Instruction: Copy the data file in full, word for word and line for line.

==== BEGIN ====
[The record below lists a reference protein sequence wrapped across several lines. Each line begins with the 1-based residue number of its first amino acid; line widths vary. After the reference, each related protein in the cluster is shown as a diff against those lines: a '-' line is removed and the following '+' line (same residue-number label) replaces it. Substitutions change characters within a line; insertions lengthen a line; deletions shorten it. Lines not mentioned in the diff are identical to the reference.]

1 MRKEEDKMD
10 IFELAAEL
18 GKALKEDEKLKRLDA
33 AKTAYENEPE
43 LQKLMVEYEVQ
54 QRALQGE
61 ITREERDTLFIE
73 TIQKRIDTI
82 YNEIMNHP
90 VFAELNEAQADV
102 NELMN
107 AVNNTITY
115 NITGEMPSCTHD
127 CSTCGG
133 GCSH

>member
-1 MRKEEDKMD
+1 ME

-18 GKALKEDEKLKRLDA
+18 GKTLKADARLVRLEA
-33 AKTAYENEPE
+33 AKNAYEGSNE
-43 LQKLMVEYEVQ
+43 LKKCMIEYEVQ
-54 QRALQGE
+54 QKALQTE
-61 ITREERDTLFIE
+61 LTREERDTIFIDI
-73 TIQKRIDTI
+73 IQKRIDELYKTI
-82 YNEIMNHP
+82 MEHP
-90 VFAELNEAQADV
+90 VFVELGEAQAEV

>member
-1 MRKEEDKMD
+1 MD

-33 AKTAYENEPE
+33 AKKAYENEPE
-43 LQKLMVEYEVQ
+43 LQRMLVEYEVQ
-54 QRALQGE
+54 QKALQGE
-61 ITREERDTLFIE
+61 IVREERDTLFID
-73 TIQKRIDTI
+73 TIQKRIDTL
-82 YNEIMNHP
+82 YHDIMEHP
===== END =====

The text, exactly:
[The record below lists a reference protein sequence wrapped across several lines. Each line begins with the 1-based residue number of its first amino acid; line widths vary. After the reference, each related protein in the cluster is shown as a diff against those lines: a '-' line is removed and the following '+' line (same residue-number label) replaces it. Substitutions change characters within a line; insertions lengthen a line; deletions shorten it. Lines not mentioned in the diff are identical to the reference.]

1 MRKEEDKMD
10 IFELAAEL
18 GKALKEDEKLKRLDA
33 AKTAYENEPE
43 LQKLMVEYEVQ
54 QRALQGE
61 ITREERDTLFIE
73 TIQKRIDTI
82 YNEIMNHP
90 VFAELNEAQADV
102 NELMN
107 AVNNTITY
115 NITGEMPSCTHD
127 CSTCGG
133 GCSH

>member
-1 MRKEEDKMD
+1 ME

-18 GKALKEDEKLKRLDA
+18 GKTLKADARLVRLEA
-33 AKTAYENEPE
+33 AKNAYEGSNE
-43 LQKLMVEYEVQ
+43 LKKCMIEYEVQ
-54 QRALQGE
+54 QKALQTE
-61 ITREERDTLFIE
+61 LTREERDTIFIDI
-73 TIQKRIDTI
+73 IQKRIDELYKTI
-82 YNEIMNHP
+82 MEHP
-90 VFAELNEAQADV
+90 VFVELGEAQAEV

>member
-1 MRKEEDKMD
+1 MD

-33 AKTAYENEPE
+33 AKKAYENEPE
-43 LQKLMVEYEVQ
+43 LQRMLVEYEVQ
-54 QRALQGE
+54 QKALQGE
-61 ITREERDTLFIE
+61 IVREERDTLFID
-73 TIQKRIDTI
+73 TIQKRIDTL
-82 YNEIMNHP
+82 YHDIMEHP